Sea Story “You owe me one”

Editor’s Note: I’d like to introduce John Brunkalla, he is a USS Bremerton Plankowner who served in M-Divison from 1981-1983. We’re grateful to be able to share in one of John’s recollections especially in light of the fact that he suffered a near fatal motorcycle accident not more than a few months after he transferred off the boat in 1983. In his story he captures a glimpse of the magic and legend found in the Silent Service. 

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“You owe me one”

By John Brunkalla

I was in engineroom Upper Level in an ocean somewhere, a LONG LONG time ago…….. I was standing the 2300-0700 watch when around 0100 my trusty Bremerton Zippo ran out of fuel. Damn, 6 hours to go with no lighter. Check maneuvering…no one has a light…same with COTW, ERS, ERF ERLL and the ELT. Double damn!

Picture me climbing onto the turbine generators, main engines and any other available steam pipe I could find to light my smoke, hoping it was hot enough to fire me up…close but no cigar. In the words of Wiz (shipmate David Withers): spin, Spin, SPIN!

I’m guessing around 0300 Captain Wright scared the living shit out of me as he came up the ladder and turned the corner to where I was catching up on 0000 entry logs. A Marlboro hanging from my lip. I hopped to attention and he told me, “At ease.”

He asked how things were going. I gave him a rundown and he then asked if I had any problems. “As a matter of fact sir, my lighter ran out of fuel earlier in the watch, nobody back here has a light and I can’t run to my rack to fill it up. I need a smoke BAD” (I know, Waah, waah, waah, right?).

The Captain reached into his pocket, pulled out his lighter and fired up my smoke. Then he looked me in the eye and said, “Don’t forget now…you owe me one.”

Captain Douglas S. Wright with the harbor pilot standing on the bridge as USS Bremerton is preparing to enter Bremerton, Washington, in 1982. Also in photo are Lt. Erik Nelson, EM/SS Ron Martin  on the headset, and Seaman Mike Hansen on the fairwater plane (Photo courtesy of Plankowner John Scanlan, THANKS JOHN! and Tom McPhillips for the eye-witness ID work).

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Maybe a month or so down the road I was just hitting the rack, it was after having stood watch, followed by drills, followed by field day, then some poker, working on quals and another watch. Finally, eight glorious hours to sleep!

I had pretty much just gotten into the beginning of my equalizer when the runner slid my curtain open and said “Bronk, get up, the Captain wants to see you on the bridge ASAP.

WHAT? WTF had I done to piss him off so bad that it bypassed everyone up the chain? And on the bridge no less!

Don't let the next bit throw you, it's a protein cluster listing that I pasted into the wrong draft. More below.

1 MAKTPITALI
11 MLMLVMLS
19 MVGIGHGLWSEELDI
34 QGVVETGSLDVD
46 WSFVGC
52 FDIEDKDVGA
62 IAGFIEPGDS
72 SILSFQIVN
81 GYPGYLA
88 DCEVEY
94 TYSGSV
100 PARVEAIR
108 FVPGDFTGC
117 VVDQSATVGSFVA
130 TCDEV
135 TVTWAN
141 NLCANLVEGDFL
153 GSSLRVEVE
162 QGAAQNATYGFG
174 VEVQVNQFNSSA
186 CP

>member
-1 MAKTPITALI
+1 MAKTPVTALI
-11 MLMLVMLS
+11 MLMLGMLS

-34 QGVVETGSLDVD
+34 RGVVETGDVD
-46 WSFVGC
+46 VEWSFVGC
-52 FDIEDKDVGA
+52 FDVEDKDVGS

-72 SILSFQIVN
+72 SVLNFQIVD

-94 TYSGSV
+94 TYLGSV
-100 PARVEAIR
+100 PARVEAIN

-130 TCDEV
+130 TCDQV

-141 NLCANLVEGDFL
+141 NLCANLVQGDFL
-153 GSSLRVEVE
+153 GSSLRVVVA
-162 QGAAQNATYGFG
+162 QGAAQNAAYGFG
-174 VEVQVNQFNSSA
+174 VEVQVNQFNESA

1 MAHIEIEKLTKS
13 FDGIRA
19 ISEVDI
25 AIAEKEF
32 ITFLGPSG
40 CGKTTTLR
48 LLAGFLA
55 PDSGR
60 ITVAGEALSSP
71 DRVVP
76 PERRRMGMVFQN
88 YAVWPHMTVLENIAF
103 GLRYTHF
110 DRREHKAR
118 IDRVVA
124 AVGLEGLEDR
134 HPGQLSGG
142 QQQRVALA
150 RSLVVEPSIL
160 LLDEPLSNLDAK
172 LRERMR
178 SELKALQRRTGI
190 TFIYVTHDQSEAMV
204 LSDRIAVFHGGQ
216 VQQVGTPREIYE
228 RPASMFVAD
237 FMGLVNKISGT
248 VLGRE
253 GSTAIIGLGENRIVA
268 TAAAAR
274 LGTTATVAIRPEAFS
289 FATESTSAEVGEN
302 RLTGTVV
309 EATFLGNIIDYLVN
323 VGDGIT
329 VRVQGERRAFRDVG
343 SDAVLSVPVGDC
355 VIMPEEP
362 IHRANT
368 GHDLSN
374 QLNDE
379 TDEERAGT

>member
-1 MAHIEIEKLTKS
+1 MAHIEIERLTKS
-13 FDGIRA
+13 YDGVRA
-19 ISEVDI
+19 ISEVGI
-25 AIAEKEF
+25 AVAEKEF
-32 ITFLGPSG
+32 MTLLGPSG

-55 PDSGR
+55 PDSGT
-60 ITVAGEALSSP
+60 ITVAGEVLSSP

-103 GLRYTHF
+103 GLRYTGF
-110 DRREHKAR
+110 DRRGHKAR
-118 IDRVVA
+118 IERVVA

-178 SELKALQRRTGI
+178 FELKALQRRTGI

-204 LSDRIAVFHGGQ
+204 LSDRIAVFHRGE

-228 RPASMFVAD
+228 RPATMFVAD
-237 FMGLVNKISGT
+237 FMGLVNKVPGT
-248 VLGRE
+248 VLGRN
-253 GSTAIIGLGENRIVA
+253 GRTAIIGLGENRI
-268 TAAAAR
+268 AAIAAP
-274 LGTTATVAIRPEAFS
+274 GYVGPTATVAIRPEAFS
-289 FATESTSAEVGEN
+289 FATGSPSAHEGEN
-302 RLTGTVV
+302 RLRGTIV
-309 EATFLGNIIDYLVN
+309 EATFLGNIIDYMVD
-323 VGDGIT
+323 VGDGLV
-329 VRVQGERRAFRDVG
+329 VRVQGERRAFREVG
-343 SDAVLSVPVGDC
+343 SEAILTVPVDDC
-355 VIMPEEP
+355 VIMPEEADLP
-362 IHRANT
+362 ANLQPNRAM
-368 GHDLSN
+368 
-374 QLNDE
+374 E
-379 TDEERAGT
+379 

I dressed as quickly as I could, hoping I looked at least half way presentable and ran up to Control where the OOD was pointing topside and said, “He’s waiting for you.”

HOLY SHIT! My mind reeled as I climbed the ladder to the bridge, running through the past 24 hours trying to figure out what it was I had done wrong.

I climbed out into the fresh air…AHHH that smells GOOD…then I noticed the Captain’s  back was turned to me. I announced my presence, “Petty Officer Brunkalla reporting as ordered, sir.”

He held up his hand and said, “Give me a minute” and proceeded giving orders to the lookouts and instructions below. When finished he turned to face me…unlit cigarette hanging from his lip…and said, “I believe you owe me one.”

After lighting his smoke he let me stay topside a few minutes and check out the glorious view of being surfaced in the middle of nowhere where there is nothing but ocean and sky, standing on the bridge of the baddest boat ever to sail the seven seas!

What a magnificent few minutes those were.

Thank you for that memory Captain Wright. I would sail through the gates of hell with you sir!

Author John Brunkalla with a young lady friend during a 1982 port visit in Bremerton, Washington. John reflects, “If I had only met her 10 years later when I was ready to settle down…” (Photo  courtesy of John Scanlan).

JB

USS Bremerton SSN 698 News

"Aloha" Bremerton, coming back into Pearl Harbor, Hawaii. source: Google images

“Aloha” Bremerton, coming back into Pearl Harbor, Hawaii.

LOOKING FORWARD

USS Bremerton SSN 698, the longest serving commissioned submarine in the United States Navy, is home ported in Pearl Harbor, Hawaii, and is tentatively scheduled for decommissioning in 2019 or beyond.

SAVE THE 698

Join the Movement! Are you passionate about preserving the USS Bremerton in any way shape or form after her decommissioning for the benefit of the public and of naval history? You are invited to a new closed group forum on Facebook “SaveThe698” to be involved in public discussion related to Saving 698. You can see the group site by clicking HERE.

Viva Las Vegas 2018 Reunion

Scheduled for May 7-11, 2018, stay tuned for more details. Will be open to any 698 Alumni and guests. Also see www.BremertonReunion.com

STS1/SS(DV) Challen Yee U.S. Navy Submariner

STS1/SS(DV) C.K. Yee USS Bremerton SSN698 1983-1986

4 thoughts on “Sea Story “You owe me one”

  1. Absolutely Glorious. This story shows how close the Entire crew of a boat is. BZ, Brunk.

    Clark, EM1(SS)

  2. 1. Take the front off a battle lantern (a dog tag works if you don’t have a screwdriver).
    2. Remove one battery.
    3. Remove the spring from a Skilcraft tested by the blind government pen.
    4. Lay the spring across the battery terminals.
    5. When the spring gets red hot, light your spleef.

    Challen Yee Reply:

    Thanks for your ingenious idea. Truly, necessity is the mother of invention!